Cancer-cell-secreted miR-122 suppresses O-GlcNAcylation to promote skeletal muscle proteolysis

Nat Cell Biol. 2022 May;24(5):793-804. doi: 10.1038/s41556-022-00893-0. Epub 2022 Apr 25.


A decline in skeletal muscle mass and low muscular strength are prognostic factors in advanced human cancers. Here we found that breast cancer suppressed O-linked N-acetylglucosamine (O-GlcNAc) protein modification in muscle through extracellular-vesicle-encapsulated miR-122, which targets O-GlcNAc transferase (OGT). Mechanistically, O-GlcNAcylation of ryanodine receptor 1 (RYR1) competed with NEK10-mediated phosphorylation and increased K48-linked ubiquitination and proteasomal degradation; the miR-122-mediated decrease in OGT resulted in increased RYR1 abundance. We further found that muscular protein O-GlcNAcylation was regulated by hypoxia and lactate through HIF1A-dependent OGT promoter activation and was elevated after exercise. Suppressed O-GlcNAcylation in the setting of cancer, through increasing RYR1, led to higher cytosolic Ca2+ and calpain protease activation, which triggered cleavage of desmin filaments and myofibrillar destruction. This was associated with reduced skeletal muscle mass and contractility in tumour-bearing mice. Our findings link O-GlcNAcylation to muscular protein homoeostasis and contractility and reveal a mechanism of cancer-associated muscle dysregulation.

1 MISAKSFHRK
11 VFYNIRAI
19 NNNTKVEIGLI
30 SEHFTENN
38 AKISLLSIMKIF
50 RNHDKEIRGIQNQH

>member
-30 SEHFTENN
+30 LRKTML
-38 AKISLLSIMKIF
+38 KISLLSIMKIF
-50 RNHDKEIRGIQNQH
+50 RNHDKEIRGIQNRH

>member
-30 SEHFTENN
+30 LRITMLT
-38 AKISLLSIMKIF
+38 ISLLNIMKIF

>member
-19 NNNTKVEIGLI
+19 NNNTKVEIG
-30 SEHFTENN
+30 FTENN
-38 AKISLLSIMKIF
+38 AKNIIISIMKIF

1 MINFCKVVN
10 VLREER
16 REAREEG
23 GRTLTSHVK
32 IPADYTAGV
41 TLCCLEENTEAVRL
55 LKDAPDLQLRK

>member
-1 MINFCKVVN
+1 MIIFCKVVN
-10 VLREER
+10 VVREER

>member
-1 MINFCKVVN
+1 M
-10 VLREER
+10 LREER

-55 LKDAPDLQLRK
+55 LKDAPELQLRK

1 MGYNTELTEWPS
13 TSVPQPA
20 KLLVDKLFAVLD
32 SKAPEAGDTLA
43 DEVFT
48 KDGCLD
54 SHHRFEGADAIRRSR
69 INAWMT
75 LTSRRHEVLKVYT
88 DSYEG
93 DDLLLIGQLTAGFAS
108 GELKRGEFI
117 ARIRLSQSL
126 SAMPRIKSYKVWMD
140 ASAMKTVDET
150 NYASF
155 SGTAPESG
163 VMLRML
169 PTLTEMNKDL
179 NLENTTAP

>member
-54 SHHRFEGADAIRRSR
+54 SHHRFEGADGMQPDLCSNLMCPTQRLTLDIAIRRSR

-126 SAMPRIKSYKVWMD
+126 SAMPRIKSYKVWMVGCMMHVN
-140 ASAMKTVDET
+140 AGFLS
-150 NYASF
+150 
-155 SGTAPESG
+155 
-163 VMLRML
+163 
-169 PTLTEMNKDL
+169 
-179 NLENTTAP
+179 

Publication types

  • Research Support, N.I.H., Extramural

MeSH terms

  • Acetylglucosamine / metabolism
  • Animals
  • Humans
  • Mice
  • MicroRNAs* / genetics
  • MicroRNAs* / metabolism
  • Muscle, Skeletal / metabolism
  • N-Acetylglucosaminyltransferases / genetics
  • Neoplasms* / metabolism
  • Protein Processing, Post-Translational
  • Proteolysis
  • Ryanodine Receptor Calcium Release Channel / metabolism


  • MIRN122 microRNA, human
  • MicroRNAs
  • Mirn122 microRNA, mouse
  • Ryanodine Receptor Calcium Release Channel
  • N-Acetylglucosaminyltransferases
  • Acetylglucosamine